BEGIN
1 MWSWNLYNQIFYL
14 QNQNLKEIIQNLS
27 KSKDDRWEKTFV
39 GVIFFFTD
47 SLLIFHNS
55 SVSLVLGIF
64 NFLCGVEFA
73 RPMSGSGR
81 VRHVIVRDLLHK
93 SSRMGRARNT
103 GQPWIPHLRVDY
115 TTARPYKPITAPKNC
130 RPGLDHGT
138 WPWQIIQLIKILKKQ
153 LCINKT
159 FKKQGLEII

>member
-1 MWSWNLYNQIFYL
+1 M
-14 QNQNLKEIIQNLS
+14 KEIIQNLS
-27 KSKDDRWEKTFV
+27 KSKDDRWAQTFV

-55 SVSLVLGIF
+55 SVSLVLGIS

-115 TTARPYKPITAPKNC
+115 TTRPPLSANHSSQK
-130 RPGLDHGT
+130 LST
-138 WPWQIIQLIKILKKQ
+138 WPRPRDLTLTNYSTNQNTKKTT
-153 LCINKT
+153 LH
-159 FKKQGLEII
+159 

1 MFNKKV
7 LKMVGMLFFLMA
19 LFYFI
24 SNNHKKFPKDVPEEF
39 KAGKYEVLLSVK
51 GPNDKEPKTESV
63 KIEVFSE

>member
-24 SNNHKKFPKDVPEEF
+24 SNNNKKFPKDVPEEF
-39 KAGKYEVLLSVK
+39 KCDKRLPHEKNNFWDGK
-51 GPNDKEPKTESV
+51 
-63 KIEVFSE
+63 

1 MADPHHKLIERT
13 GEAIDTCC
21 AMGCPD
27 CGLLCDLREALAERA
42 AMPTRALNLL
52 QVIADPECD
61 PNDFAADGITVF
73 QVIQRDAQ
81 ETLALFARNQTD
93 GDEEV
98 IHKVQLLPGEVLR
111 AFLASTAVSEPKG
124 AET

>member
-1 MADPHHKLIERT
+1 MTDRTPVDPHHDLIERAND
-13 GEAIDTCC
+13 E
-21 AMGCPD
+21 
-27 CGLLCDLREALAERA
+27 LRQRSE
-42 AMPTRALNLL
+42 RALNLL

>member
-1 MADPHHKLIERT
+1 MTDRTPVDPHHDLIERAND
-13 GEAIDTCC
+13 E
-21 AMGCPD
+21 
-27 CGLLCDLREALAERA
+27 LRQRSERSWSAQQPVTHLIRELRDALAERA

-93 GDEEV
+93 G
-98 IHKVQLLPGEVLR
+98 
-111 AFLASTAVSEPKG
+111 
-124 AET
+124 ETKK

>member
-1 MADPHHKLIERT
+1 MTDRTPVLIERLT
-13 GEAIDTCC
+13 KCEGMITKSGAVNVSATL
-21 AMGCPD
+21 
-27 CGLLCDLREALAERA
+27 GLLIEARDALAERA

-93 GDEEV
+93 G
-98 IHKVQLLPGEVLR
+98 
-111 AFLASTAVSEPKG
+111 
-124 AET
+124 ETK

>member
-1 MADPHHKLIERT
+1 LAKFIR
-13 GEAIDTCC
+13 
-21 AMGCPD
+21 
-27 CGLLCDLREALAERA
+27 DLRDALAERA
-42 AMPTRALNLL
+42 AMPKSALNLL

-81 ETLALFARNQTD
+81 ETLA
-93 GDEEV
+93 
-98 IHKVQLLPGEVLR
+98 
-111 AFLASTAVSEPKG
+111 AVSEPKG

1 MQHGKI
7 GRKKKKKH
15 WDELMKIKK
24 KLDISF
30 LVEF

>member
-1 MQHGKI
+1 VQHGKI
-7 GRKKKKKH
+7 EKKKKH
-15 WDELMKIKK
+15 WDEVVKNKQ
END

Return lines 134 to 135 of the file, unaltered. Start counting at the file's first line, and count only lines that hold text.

>member
-1 MQHGKI